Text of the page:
Do I Need a Lawyer?
Guardians ad litem
The court appoints a guardian ad litem (a lawyer who represents the juvenile’s best interests) to represent all juveniles alleged to be
- Abandoned, neglected, or abused,
- The subject of either an entrustment agreement (in which the parents give up their parental rights and transfer care and custody of the juvenile to an agency)
- The subject of a court proceeding to terminate residual parental rights (for all rights and responsibilities to the juvenile), or whose parents desire to be relieved of care and custody
The court also appoints a guardian ad litem for adults who are
- Mentally ill
- Intellectually disabled
Adults and juveniles may waive attorney representation.
- Juveniles and their parents must knowingly waive representation in writing.
- The judge must agree that this waiver is consistent with the interests of the child.
- If the juvenile is charged with an offense that is a felony, then the juvenile must consult with an attorney and both must sign a waiver to be filed with court records of the case.
- The court must find that this waiver is made free and voluntarily.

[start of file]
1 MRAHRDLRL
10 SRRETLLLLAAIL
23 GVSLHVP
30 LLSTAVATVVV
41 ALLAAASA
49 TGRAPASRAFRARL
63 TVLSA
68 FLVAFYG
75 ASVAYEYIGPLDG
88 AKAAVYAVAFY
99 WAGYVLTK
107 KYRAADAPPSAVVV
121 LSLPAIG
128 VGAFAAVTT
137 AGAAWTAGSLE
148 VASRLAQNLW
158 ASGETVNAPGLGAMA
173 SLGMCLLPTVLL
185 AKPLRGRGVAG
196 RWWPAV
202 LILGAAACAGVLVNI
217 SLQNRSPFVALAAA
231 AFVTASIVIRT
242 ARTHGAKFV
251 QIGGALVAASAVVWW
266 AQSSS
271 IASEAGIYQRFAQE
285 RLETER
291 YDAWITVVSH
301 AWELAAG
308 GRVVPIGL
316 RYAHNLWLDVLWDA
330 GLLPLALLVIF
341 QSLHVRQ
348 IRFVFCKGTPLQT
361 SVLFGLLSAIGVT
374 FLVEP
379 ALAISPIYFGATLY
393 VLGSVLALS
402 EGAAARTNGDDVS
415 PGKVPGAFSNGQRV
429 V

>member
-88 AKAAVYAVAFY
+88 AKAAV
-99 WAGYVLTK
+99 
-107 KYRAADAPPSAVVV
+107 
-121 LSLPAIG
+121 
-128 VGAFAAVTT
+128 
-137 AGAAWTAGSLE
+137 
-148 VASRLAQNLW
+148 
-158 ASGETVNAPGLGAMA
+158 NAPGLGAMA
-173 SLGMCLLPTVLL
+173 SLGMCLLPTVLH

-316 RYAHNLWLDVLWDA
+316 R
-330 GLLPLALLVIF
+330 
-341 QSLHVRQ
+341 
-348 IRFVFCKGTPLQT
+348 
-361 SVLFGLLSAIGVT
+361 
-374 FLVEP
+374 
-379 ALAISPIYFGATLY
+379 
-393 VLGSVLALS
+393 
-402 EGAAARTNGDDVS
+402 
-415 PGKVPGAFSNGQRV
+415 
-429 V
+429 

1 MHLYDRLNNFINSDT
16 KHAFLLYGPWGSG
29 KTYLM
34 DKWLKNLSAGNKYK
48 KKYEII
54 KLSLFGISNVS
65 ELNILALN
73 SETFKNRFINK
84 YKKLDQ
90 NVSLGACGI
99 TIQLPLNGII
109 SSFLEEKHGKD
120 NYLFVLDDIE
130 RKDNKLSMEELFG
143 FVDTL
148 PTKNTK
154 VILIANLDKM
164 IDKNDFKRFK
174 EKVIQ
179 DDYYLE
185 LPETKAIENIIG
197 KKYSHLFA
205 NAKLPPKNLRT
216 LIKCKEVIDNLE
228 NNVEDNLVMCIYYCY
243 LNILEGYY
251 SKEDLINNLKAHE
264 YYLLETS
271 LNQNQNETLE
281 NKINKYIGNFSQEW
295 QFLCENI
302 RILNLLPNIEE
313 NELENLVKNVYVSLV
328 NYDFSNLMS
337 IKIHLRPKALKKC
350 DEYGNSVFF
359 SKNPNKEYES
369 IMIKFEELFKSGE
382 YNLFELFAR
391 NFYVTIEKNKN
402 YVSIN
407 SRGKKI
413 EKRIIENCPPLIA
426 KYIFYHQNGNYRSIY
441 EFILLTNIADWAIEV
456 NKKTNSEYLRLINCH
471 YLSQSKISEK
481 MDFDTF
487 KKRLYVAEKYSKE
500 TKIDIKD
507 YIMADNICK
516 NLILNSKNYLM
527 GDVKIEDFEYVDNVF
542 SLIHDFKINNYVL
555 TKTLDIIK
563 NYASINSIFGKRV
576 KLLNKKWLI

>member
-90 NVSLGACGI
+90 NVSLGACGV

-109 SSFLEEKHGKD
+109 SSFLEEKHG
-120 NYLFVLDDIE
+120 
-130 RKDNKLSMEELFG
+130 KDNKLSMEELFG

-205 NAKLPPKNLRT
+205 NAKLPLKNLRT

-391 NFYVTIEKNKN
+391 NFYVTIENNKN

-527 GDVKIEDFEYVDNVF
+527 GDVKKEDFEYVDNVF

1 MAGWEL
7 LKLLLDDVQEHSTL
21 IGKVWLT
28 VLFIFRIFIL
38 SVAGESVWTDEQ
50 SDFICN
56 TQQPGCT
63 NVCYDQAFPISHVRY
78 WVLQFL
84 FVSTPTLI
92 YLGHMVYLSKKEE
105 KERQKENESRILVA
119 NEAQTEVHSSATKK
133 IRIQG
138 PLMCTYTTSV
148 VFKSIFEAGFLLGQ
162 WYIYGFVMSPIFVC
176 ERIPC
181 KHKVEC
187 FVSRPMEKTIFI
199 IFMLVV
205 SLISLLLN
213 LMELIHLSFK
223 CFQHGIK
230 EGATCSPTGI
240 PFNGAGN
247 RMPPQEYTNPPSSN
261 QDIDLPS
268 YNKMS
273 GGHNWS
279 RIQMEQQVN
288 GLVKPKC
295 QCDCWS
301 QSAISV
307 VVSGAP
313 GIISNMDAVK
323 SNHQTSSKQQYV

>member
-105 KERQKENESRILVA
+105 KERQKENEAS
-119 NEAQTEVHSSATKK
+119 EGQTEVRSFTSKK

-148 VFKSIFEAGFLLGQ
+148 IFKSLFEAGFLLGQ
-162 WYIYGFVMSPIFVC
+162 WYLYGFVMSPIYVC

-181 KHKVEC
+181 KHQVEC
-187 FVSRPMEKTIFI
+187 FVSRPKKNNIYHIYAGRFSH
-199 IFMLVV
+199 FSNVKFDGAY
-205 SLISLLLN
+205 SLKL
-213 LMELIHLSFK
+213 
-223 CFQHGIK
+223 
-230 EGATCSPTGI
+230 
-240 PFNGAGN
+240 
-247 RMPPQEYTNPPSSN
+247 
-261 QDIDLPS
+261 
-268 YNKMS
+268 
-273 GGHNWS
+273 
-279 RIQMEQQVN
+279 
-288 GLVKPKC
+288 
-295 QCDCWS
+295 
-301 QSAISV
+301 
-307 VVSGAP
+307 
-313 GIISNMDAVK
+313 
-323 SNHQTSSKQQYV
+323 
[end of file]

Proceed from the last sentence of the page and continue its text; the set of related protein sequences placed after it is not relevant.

Obtaining a lawyer
Those who want to hire a lawyer and have not had time to do so must consult with the Clerk’s Office. Please see the Court’s continuance policy (PDF) regarding what is considered good cause to grant a continuance.
Resources to help you find a lawyer:
The right to be represented by a lawyer in this court extends to:
- Juveniles involved in delinquency cases
- Juveniles alleged to need services
- Juveniles alleged to need supervision
- Abused and neglected juveniles
- A juvenile who is the subject of
- an entrustment agreement
- a request for relief of custody
- a parentage controversy
- Adults before the court on criminal charges
- Adults faced with loss of their parental rights or charged with child abuse or neglect
- All other persons the court decides require a lawyer’s services, based on certain legal requirements